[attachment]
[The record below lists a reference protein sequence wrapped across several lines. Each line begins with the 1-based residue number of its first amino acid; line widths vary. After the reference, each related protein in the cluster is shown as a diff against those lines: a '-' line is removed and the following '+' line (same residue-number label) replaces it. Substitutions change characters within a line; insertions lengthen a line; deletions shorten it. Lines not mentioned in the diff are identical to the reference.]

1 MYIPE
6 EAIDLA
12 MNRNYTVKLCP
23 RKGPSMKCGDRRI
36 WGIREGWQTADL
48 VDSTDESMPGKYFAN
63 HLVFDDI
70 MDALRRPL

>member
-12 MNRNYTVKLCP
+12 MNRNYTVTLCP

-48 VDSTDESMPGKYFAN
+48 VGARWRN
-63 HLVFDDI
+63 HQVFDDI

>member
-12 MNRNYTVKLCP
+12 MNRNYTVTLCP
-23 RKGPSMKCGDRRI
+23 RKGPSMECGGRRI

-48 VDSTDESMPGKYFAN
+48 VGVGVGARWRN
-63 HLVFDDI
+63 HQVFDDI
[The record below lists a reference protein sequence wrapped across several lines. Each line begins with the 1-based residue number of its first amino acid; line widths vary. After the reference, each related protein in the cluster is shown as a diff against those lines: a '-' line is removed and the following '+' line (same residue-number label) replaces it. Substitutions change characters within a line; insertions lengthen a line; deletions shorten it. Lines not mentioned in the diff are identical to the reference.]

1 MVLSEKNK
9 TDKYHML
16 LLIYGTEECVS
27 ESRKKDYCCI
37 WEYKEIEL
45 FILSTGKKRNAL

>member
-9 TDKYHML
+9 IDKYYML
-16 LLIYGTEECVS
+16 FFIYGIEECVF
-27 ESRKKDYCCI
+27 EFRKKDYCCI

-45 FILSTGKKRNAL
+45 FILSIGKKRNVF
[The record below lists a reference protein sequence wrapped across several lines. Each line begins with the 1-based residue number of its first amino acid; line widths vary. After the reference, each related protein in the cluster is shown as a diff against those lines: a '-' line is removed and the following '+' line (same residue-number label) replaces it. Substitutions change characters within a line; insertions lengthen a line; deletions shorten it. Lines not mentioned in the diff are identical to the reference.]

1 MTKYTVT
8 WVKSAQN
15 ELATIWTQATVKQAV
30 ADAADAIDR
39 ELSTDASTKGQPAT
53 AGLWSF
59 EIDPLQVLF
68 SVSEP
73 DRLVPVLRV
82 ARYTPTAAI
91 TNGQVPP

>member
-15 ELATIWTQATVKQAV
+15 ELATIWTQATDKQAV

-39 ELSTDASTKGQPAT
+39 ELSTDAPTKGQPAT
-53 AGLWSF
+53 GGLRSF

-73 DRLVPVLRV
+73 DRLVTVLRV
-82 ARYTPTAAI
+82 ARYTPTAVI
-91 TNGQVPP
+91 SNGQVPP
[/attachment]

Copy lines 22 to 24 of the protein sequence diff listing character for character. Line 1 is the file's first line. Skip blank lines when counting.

-48 VDSTDESMPGKYFAN
+48 VGVGVGARWRN
-63 HLVFDDI